Applications of wavelet transforms to analysing medical signals
Thesis DisciplineElectrical Engineering
Degree GrantorUniversity of Canterbury
Degree NameDoctor of Philosophy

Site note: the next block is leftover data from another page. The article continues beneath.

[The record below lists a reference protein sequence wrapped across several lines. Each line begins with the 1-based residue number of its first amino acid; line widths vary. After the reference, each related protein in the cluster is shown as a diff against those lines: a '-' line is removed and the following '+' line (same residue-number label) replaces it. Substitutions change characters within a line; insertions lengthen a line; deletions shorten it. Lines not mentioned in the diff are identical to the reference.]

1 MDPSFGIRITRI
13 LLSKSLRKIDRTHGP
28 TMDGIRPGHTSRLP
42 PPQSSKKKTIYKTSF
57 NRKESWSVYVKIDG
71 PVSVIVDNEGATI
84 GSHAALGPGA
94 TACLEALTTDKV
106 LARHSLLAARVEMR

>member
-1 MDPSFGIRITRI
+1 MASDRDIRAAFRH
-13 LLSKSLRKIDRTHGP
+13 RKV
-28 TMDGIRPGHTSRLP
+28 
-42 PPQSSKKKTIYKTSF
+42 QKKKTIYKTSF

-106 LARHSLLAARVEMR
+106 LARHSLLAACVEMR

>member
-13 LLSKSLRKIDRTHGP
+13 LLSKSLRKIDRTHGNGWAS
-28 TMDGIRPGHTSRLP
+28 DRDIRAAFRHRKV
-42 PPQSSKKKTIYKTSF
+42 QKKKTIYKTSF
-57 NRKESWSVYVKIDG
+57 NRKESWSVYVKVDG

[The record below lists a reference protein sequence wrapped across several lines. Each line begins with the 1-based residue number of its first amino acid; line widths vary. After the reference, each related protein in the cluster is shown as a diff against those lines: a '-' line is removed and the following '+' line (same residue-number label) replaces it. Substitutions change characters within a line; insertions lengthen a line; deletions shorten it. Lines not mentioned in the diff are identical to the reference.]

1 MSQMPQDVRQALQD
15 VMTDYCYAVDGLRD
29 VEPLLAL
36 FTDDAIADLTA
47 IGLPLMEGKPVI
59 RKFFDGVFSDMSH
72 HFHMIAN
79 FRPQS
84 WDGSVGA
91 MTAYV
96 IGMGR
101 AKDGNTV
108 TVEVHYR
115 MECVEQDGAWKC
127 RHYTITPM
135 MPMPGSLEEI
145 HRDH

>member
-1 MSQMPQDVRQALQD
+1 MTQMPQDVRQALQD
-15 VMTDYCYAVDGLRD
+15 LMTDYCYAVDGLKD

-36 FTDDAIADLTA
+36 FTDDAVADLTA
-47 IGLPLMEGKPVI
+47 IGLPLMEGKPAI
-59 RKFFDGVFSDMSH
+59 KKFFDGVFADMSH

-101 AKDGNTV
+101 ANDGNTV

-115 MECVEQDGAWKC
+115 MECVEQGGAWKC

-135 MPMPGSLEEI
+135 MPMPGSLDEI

In this thesis, wavelets are applied to the analysis of two types of medical signals, namely infant breathing signals and ultrasound images. One-dimensional wavelets are used to quantify amplitude modulation of infant breathing that occurs during quiet sleep. Two-dimensional wavelets are used to develop enhancement techniques in the wavelet domain, tailored to ultrasound images. The development of wavelets is described from the backgrounds of mathematics, signal processing and sub-band coding. One-dimensional wavelets are defined for both continuous and discrete cases. Two-dimensional wavelets are developed for both separable and non-separable classes. The construction of both one- and two-dimensional wavelets is described, and examples of wavelets that are used in subsequent analyses are presented. The analysis of breathing signals provides information for understanding the physiology of breathing. The wavelet domain is shown to isolate frequency characteristics of breathing signals, as well as indicating the temporal position of those characteristics in the signal. Some of the characteristics that were measured were not distinguished in the original signals. The extent of constant frequency components due to amplitude modulation of the principal breathing rate is quantified. Breathing in infants is of particular interest, as it may provide insight into the cause of Sudden Infant Death Syndrome (SIDS), or cot death. Studies of infants who later succumbed to SIDS, or were at high risk for SIDS, and infants at low risk for SIDS were carried out. The infants who later succumbed to SIDS and those at high risk for SIDS showed different characteristics in the wavelet domain compared to infants at low risk for SIDS. As well as implying that there may be a difference in the physiologies of infants at high and low risk for SIDS, this result confirms that wavelets can be used to analyse breathing signals and produce meaningful results. Ultrasound images typically contain artefacts and low contrast between features of interest and often exhibit a noisy background. The aim of any enhancement procedure is to reduce the contributions from noise and artefacts and increase the contrast between the features of interest and the background. A method to objectively measure improvements in image quality is described, although this attempt achieved mixed results. Separable and non-separable two-dimensional wavelets are used with enhancement functions to improve the image quality. Enhancement schemes, including noise reduction and contrast enhancement, are developed. A spatially varying contrast enhancement function is also developed. Noise reduction, in combination with the spatially varying contrast enhancement function, produces an image that reduces the existing artefacts in the image and increases the contrast for the features of interest. Wavelets are shown to be a useful tool for the analysis of infant breathing signals and for improvement of image quality in ultrasound images.